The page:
Non Sequitur Music

Three Lopsided Dances

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Play the first movement, Lilt, from Three Lopsided Dances, as performed live by the Texas Music Festival Orchestra,
Franz Krager, conductor.

 

 

 

 

 

 

 

 

 

 

 

 

 

 


Composer: David Heuser
Instrumentation: Orchestra (3333 4331, hrp, pno, timp, 4 perc, strings or
2222 4331, hrp (optional), timp, 2 perc, strings)
Year Composed: 2008
Duration: 18 minutes
Pages (score): 77

Movements:
I. Lilt
II. Drag
III. Jump

  • Rental: $150.00
  • Purchase: $350.00

Premiere Performance:

  • Texas Music Festival Orchestra, Franz Anton Krager, conductor, Moores Opera House at the Moores School of Music, University of Houston (June 7, 2008, 7:30pm)


Percussion Required:
glockenspiel, xylophone, vibraphone, crotales, snare drum, bass drum, 4 tom-toms, medium tom-tom, timbales, 2 suspended cymbal, small suspended cymbal, tam-tam, 2 tambourines, maracas, wood block, 2 whistles, ratchet, glass wind chimes, triangle, cabasa, cowbell, bell tree, slapstick, vibraslap


Program Notes:

Three Lopsided Dances is in three movements, each of which is rhythmically playful and dance-like. However, each one also contains some characteristic which upsets the metric regularity we normally expect with dance music. The first movement, Lilt, is (mostly) in a 5/8 meter, which creates two uneven beats. (In this case, the first beat is longer than the second.) The movement centers on a single graceful melody, which goes through a series of variations and alterations. The second movement’s title, Drag, refers to resistance, like the drag water exerts on us as we try to move through it. It is an underwater dance, slow with frequent pauses, like a swimmer floating between kicks. Jump, the final movement, is a rondo, and its repeating refrain is built around a fast, energetic, syncopated line. There is a strategic pause in this tune which varies in length throughout the movement, and the exploitation of this “pregnant pause” also becomes a theme. Both earlier movements are recalled in the second half of Jump. First, while the strings play an extended pizzicato passage, the winds enter with the melody from the first movement. Later, right before the end of the piece, we suddenly plunge back into the water for a recapitulation of the second movement, before ending with the fast, loud, Jump refrain.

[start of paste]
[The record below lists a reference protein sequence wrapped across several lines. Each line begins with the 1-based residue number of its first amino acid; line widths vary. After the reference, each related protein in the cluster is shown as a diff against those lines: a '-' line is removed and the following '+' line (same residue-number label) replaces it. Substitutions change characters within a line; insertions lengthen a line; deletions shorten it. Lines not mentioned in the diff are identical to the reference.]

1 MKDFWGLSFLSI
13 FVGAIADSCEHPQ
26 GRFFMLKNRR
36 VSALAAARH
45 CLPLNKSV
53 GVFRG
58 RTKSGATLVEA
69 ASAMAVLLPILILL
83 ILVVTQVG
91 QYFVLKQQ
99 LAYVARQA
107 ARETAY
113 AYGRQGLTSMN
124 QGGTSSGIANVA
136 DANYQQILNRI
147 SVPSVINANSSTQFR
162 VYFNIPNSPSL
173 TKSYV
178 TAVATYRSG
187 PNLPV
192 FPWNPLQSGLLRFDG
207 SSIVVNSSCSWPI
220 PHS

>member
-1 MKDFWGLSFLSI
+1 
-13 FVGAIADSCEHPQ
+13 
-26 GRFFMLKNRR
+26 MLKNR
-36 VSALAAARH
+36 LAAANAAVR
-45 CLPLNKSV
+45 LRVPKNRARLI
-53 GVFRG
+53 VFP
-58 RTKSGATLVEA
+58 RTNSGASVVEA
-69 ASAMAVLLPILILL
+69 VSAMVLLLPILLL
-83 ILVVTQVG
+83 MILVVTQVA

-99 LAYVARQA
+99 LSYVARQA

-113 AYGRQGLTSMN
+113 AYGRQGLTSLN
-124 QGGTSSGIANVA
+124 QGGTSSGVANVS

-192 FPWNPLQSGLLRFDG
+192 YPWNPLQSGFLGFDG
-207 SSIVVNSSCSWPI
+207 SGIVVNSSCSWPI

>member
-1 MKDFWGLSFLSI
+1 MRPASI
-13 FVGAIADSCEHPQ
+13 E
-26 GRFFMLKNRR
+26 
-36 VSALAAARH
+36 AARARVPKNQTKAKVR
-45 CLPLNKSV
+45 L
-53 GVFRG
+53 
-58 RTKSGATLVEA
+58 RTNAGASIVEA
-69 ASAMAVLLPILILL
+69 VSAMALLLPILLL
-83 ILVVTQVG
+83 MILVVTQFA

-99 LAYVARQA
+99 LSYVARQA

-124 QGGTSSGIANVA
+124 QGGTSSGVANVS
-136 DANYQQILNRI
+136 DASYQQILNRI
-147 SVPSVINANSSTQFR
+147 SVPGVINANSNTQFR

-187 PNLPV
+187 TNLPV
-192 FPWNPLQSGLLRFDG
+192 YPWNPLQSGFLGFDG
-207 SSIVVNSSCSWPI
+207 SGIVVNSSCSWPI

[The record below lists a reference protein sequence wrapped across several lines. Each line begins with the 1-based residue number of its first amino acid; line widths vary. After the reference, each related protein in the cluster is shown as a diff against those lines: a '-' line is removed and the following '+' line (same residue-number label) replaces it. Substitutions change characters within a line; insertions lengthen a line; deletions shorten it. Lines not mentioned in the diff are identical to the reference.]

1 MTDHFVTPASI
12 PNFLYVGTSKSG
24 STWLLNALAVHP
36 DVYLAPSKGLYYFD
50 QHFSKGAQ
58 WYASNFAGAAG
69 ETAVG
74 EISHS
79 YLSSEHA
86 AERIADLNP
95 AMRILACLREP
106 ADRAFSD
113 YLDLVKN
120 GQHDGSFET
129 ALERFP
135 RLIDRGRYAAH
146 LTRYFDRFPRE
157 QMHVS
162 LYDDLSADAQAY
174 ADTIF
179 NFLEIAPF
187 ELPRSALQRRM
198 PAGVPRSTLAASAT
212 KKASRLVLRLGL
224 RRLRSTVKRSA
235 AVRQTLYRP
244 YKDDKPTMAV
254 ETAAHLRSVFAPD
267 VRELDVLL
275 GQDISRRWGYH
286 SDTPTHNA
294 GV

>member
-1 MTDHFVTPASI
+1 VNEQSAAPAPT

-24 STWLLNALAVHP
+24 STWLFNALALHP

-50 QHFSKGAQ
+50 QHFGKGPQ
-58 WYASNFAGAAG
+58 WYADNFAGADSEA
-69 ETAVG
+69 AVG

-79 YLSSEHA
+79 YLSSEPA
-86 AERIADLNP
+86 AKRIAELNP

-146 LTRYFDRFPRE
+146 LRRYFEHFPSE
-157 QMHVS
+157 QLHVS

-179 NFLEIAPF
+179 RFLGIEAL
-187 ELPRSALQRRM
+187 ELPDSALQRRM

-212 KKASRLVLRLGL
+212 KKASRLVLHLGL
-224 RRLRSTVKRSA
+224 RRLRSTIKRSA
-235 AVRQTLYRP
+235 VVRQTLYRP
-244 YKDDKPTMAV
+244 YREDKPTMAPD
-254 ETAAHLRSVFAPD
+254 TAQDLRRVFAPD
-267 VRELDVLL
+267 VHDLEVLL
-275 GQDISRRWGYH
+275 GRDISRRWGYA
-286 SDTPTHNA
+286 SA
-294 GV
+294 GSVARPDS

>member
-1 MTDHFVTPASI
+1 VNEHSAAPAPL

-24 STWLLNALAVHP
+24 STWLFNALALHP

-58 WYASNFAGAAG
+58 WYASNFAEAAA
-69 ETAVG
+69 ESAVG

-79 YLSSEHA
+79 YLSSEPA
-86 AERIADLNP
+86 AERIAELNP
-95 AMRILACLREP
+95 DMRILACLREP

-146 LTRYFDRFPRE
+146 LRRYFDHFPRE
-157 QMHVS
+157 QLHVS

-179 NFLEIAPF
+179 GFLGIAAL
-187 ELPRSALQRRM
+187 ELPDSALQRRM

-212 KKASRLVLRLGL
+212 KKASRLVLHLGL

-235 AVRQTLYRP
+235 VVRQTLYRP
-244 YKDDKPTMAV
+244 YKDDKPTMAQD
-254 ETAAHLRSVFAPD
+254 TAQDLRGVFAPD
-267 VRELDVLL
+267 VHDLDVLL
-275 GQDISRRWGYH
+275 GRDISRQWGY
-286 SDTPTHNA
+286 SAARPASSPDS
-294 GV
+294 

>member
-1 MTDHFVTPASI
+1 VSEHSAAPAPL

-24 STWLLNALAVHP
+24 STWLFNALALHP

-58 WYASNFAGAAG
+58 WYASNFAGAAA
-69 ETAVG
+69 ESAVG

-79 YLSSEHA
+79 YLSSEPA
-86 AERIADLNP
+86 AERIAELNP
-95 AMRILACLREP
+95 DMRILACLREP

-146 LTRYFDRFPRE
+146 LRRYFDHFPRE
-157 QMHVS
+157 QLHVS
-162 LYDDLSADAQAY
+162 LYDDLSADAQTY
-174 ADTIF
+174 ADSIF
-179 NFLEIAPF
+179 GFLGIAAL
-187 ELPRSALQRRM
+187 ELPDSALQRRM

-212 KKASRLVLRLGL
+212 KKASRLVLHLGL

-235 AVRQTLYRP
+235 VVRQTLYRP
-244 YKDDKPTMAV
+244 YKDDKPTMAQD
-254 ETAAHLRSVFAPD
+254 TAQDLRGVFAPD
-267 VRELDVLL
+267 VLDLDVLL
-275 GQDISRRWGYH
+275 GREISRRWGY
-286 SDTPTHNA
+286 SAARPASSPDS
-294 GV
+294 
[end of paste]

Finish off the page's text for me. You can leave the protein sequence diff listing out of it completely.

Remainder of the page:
Three Lopsided Dances was commissioned by the Immanuel and Helen Olshan Texas Music Festival, Alan Austin, General Director, June 2008, through the generosity of the Visionary Initiatives Fund, Vicky & Don Eastveld, Dan & Miranda Wainberg, founding members. It is dedicated to my parents.


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